Digitization ≠ Repatriation: When Digital Humanities Provides Access But Not Restitution

This week over at Hyperallergic, I wrote about new exhibits at the British Library and the Victoria & Albert Museum which both engage with the cultural heritage of ancient and medieval Ethiopia. An examination of the Ethiopian cultural heritage held in the libraries and museums of Britain can perhaps demonstrate a seminal point about digitization andContinue reading “Digitization ≠ Repatriation: When Digital Humanities Provides Access But Not Restitution”

Anno Domini: Computational Analysis, Antisemitism, and the Early Christian Debate Over Easter

This post was originally published at the SCS Classics blog on March 30, 2018.  In the 6th century CE, a Scythian monk named Dionysius Exiguus was sent to Rome. Dionysius may have taken the monastic nickname of “the small” (exiguus), but his humility sheathed both his incredible abilities as a translator of Greek and Latin andContinue reading “Anno Domini: Computational Analysis, Antisemitism, and the Early Christian Debate Over Easter”

How Can Libraries and Digital Humanities Spaces Co-Exist?

Over at Hyperallergic, I have contributed a new article on the removal of books from the fine arts library at UT-Austin and the planned movement of books from the libraries at UW-Madison [Article Here]. The tales of these two libraries is an increasingly familiar one, wherein thousands of books are deaccessioned or moved into off-siteContinue reading “How Can Libraries and Digital Humanities Spaces Co-Exist?”

Teaching Ancient, Early Christian, And Medieval History in the Era of #MeToo: A Short Bibliography

I think we can all agree that sexual harassment and assault are not inventions of the 20th or 21st centuries. While the visibility of these issues have increased notably in the past 6 months, they have sadly been a part of the tapestry of history since the very beginning. The good news (and there hasContinue reading “Teaching Ancient, Early Christian, And Medieval History in the Era of #MeToo: A Short Bibliography”

Replacing the Squeeze? Teaching Classical Epigraphy With 3D Models

This semester, I am incorporating more epigraphy into my undergraduate and graduate level courses. The University of Iowa has a top-flight classics program (if I do say so myself), but we do not have a proper squeeze collection to work with (something I took for granted while at UNC-Chapel Hill). As such, in addition toContinue reading “Replacing the Squeeze? Teaching Classical Epigraphy With 3D Models”

Eating Nocturnal Fruits: A Round-Up Of My Favorite Ancient and Medieval Posts of 2017

One of my favorite reflections on the act of writing was written by a late Roman historian, poet, and rhetorician from modern-day Bordeaux named Decimius Magnus Ausonius. Among many other works, he penned a treatise called the Fasti. In a note to his son, the author reflected on the act of picking and choosing historical events, andContinue reading “Eating Nocturnal Fruits: A Round-Up Of My Favorite Ancient and Medieval Posts of 2017”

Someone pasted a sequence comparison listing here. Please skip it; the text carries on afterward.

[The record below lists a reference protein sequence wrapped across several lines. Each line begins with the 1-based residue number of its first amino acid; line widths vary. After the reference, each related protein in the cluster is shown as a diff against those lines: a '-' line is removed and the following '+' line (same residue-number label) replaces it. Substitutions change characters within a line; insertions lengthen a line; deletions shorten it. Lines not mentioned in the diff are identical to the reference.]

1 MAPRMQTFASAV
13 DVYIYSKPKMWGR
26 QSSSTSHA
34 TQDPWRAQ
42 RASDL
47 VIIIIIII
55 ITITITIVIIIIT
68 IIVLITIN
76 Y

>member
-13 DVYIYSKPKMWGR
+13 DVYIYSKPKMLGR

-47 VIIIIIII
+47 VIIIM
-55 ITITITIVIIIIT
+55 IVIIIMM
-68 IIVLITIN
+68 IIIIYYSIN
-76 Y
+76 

Were Pagan Temples All Smashed Or Just Converted Into Christian Churches?

This week over at the Forbes column [access it here], I discuss an article in the new volume of the Journal of Late Antiquity (10.1) It is a great piece of scholarship written by ancient historian Feyo L. Schuddeboom and is called “The Conversion of Temples in Rome.” The article effectively uses archaeological evidence for temple conversion within the cityContinue reading “Were Pagan Temples All Smashed Or Just Converted Into Christian Churches?”

Hold My Mead: A Bibliography For Historians Hitting Back At White Supremacy

On September 6, 2017, medieval historian David Perry published an article in the Pacific Standard remarking on how medievalists can counter the use of medieval history by White Supremacists. As Prof. Perry noted in his post, “…mostly we’re just a collection of predominantly white scholars who are surprised and disturbed to discover our classes and booksContinue reading “Hold My Mead: A Bibliography For Historians Hitting Back At White Supremacy”

Digital Palmyra: Resources for Researching the Ancient City

Yesterday on the Forbes blog, I discussed recent attempts to reconstruct the ancient busts of Palmyra damaged by ISIS and repatriate them back to Syria. As I suggested in the post, such efforts highlight the import of digital methodologies such as 3D printing and photogrammetry, but also underscore art as an umbilical cord that allows usContinue reading “Digital Palmyra: Resources for Researching the Ancient City”

Legitimizing The Blog: On Reading, Citing & Archiving Blogposts

Over at the Forbes blog this week, I wrote about an issue within academic blogging that has been bugging me for a long time: Why aren’t more academic blogs cited in the footnotes of journal articles and within academic books? While there are certainly still specious blogs that abound on the web, the number of trusted,Continue reading “Legitimizing The Blog: On Reading, Citing & Archiving Blogposts”